If you are going to file a wrongful death lawsuit, it is essential that you understand and comply with the statute of limitations. The one applying to the vast majority of cases resulting from wrongful deaths can be found at the California Code of Civil Procedure’s Section 335.1. Specifically, it states any (legal) action that results from the demise of an individual caused by the wrongful act or negligence of someone else has to be filed inside two years.
The time limit set out by the California law to file a lawsuit is two years. In other words, you have twenty-four months in which to file after the underlying accident or death date, whichever applies to your particular situation. If a wrongful death suit is not filed by this time limit, then it cannot be brought in the court and will be dismissed, except as otherwise provided by statute.
In addition to personal injury cases, this time limit statute applies to cases that lead to one’s demise. When a person dies in a car accident, for instance, his or her surviving family would have a couple of years from the date to file a wrongful death claim. If one enters and remains in comatose for twelve months before he or she dies, the family would have further twenty-four months after the demise date.
Every state in the US has statute of limitations. They can vary from a type of case and one state to the other one. It can be a daunting task sorting through the US state laws in order to find the appropriate time limits statute. To further complicate matters, the statute for the death claims can differ depending upon the wrongful, underlying cause of demise.
The ideal way to be certain about the time limit in your particular case is to talk the matter with an experienced wrongful death attorney California based. In the meantime, below are some general rules with examples that may likely change the twenty-four-month period to file a wrongful death claim.
- An essential exception to this deadline statute is the one called the “discovery rule”. In situations where the reason of an individual’s demise was not apparent at the time of death, but it is discovered later, then it might extend the time his or her family member has to take a legal action. If this rule applies, then the time limit to file a wrongful death suit will be twenty-four months starting from the day on which its cause is ascertained.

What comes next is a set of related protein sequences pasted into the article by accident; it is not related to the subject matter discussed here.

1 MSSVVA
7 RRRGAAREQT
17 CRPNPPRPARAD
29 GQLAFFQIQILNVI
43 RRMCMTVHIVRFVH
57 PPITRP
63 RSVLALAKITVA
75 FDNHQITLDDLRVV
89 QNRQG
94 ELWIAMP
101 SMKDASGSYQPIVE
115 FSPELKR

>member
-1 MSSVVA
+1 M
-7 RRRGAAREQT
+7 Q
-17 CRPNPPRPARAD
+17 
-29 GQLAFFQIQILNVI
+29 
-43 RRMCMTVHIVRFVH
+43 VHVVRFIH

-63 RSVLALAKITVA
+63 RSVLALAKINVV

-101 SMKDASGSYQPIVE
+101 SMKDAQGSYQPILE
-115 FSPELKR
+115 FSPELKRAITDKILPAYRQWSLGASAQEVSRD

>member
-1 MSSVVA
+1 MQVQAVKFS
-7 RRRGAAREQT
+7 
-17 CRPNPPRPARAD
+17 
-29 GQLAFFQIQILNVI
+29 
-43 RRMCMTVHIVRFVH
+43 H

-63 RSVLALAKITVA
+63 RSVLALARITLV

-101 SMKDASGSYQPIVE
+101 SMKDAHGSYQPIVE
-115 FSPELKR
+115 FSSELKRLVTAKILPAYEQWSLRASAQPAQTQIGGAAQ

- If the case is being made against a US public entity, say a sensational road design case against California, the deceased person’s heirs have just half a year to file a wrongful death claim with that entity. Then, usually within forty-five days, it will deny the claim, and they have a further six months in which to file a wrongful death suit.
- If a person suing his or her parent’s wrongful demise is a minor, then he or she has until a couple of years from the day they turn eighteen. Further, if the case is one involving a medical malpractice, then special rules are there regardless of whether it is a wrongful death or a personal injury. In such a case, people usually have just twelve months from the demise date. Even that one has exceptions, although these are a few good general rules.
The Section 340.5 of the California Code of Civil Procedure sets out the deadline in the event one’s demise was caused by a medical professional’s negligent actions. In such cases, the party’s family members have thirty-six months from the date of injury, or twelve months from the date when it was discovered or should have been discovered to file a claim. This can be complicated, so it is essential you discuss the statute with an attorney right away if you feel your family member was a medical malpractice victim.
There are cases also where the government itself was at fault. Even if a government employee or entity was liable for a person’s wrongful demise, his or her family has half a year to file a wrongful death claim. This can comprise car accidents with US city vehicles, accidents that take place at public schools, malpractice at a medical center run by the government, and more.
California is what they call a “strict liability state”. This means if you do not file a claim correctly, then this rule may keep you from having it heard in the court. Time is of the essence, indeed, in any case, including one that involves even the government, so better it is to consult with a lawyer right away after the death of a family member. An attorney can help you make sure you file your claim before this time limit passes.